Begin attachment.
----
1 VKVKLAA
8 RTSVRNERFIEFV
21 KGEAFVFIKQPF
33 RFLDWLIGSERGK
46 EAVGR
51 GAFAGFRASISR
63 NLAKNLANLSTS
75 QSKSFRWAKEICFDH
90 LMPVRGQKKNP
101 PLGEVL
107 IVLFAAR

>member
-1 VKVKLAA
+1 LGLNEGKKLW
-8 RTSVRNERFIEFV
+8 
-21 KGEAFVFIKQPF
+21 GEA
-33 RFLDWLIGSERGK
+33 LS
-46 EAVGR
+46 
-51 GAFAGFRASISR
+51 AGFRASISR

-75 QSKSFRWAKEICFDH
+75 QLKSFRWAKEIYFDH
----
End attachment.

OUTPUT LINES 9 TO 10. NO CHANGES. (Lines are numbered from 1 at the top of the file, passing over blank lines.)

90 LMPVRGQKKNP
101 PLGEVL